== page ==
Cite 3–5 credible sources from peer-reviewed journals or professional industry publications to support your video. Include your source citations on a references page appended to your narrative script. Explore the resources about effective presentations as you prepare your assessment.

Grading Requirements
The requirements outlined below correspond to the grading criteria in the Care Coordination Presentation to Colleagues Scoring Guide, so be sure to address each point. Read the performance-level descriptions for each criterion to see how your work will be assessed.

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Fundamental Principles of Care Coordination
Fundamental Principles of Care Coordination

Outline effective strategies for collaborating with patients and their families to achieve desired health outcomes.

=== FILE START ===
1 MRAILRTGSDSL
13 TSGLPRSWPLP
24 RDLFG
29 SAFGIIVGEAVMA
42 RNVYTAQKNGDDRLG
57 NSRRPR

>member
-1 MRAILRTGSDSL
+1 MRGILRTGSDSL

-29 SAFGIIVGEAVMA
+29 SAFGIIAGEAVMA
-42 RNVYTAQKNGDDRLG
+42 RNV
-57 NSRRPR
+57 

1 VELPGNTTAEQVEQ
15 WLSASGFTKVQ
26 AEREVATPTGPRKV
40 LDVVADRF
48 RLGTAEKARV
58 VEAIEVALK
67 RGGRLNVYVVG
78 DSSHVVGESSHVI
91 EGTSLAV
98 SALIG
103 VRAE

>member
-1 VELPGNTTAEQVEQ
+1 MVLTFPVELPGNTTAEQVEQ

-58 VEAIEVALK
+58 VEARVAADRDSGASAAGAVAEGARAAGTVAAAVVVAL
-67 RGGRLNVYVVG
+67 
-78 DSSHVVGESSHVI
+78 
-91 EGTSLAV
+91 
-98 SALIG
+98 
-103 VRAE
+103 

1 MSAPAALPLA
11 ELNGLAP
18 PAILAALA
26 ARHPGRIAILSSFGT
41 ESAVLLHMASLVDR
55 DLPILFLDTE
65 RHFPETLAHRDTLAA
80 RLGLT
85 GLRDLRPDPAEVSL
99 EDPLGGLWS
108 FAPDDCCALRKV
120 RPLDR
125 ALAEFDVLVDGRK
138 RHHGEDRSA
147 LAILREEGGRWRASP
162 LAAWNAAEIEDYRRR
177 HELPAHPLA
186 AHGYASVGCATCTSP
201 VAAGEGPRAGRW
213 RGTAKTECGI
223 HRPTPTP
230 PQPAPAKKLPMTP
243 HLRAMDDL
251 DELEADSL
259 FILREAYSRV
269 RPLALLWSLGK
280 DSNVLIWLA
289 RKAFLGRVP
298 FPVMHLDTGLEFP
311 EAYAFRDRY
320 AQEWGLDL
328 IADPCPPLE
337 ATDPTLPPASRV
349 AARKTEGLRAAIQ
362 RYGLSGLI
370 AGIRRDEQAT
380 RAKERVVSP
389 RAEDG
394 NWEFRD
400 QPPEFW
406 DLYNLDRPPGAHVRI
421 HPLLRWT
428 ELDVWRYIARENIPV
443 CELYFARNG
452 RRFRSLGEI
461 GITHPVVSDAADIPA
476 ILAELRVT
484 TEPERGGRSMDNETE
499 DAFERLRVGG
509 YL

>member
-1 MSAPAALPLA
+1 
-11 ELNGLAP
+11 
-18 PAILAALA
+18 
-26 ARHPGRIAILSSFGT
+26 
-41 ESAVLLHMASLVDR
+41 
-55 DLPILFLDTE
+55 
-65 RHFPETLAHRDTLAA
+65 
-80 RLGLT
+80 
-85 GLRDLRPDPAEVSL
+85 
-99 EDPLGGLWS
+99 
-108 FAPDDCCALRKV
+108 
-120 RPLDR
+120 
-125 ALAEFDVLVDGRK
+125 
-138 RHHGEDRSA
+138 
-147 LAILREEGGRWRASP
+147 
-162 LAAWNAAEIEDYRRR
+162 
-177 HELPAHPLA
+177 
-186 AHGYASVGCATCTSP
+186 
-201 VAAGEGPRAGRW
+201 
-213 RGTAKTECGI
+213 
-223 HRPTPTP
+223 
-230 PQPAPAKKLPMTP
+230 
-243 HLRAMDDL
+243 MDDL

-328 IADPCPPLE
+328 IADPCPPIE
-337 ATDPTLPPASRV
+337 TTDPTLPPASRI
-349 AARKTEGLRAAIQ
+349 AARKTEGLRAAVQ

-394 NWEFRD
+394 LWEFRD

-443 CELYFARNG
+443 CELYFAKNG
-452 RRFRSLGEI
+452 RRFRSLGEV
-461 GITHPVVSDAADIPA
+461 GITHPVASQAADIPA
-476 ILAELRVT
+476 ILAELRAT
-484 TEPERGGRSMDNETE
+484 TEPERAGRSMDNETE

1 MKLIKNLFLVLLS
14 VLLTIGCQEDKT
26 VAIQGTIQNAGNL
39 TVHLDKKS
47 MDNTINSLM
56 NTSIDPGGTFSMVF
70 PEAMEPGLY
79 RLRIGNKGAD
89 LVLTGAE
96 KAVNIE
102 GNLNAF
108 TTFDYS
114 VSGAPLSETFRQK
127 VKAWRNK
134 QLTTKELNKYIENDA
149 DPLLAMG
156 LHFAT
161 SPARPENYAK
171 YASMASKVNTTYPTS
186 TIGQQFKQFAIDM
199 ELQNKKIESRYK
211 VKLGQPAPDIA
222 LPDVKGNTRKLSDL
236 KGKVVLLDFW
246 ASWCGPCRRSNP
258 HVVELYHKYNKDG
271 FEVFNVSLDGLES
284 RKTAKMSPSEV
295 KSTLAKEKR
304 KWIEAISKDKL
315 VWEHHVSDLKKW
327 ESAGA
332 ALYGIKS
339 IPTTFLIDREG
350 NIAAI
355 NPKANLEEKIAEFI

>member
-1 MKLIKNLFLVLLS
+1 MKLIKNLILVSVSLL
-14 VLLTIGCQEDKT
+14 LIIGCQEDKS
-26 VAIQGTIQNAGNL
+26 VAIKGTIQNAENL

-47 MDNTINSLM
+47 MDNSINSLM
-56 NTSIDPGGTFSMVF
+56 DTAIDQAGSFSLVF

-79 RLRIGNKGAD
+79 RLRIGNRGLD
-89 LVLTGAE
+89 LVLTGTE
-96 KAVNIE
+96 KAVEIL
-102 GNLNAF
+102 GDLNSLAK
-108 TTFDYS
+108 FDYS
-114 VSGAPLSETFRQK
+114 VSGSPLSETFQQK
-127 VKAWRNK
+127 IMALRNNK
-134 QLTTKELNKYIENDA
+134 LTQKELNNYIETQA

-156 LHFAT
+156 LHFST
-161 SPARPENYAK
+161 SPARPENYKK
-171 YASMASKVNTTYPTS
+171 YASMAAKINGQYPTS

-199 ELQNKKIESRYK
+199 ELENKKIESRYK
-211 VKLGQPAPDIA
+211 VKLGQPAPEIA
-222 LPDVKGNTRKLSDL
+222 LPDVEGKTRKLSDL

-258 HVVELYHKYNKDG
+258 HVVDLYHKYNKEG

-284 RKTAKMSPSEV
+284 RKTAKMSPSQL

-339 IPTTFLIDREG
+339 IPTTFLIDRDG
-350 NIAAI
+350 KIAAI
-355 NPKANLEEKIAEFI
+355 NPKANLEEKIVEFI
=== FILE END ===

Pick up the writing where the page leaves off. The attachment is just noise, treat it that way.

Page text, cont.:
Provide, for example, drug-specific educational interventions, cultural competence strategies.
Include evidence that you have to support your selected strategies.
Identify the aspects of change management that directly affect elements of the patient experience essential to the provision of high-quality, patient-centered care.
Explain the rationale for coordinated care plans based on ethical decision making.
Consider the reasonable implications and consequences of an ethical approach to care and any underlying assumptions that may influence decision making.
Identify the potential impact of specific health care policy provisions on outcomes and patient experiences.
What are the logical implications and consequences of relevant policy provisions?
What evidence do you have to support your conclusions?
Raise awareness of the nurse’s vital role in the coordination and continuum of care in a video-recorded presentation.
Fine tune the presentation to your audience.
Stay focused on key issues of import with respect to the effects of resources, ethics, and policy on the provision of high-quality, patient-centered care.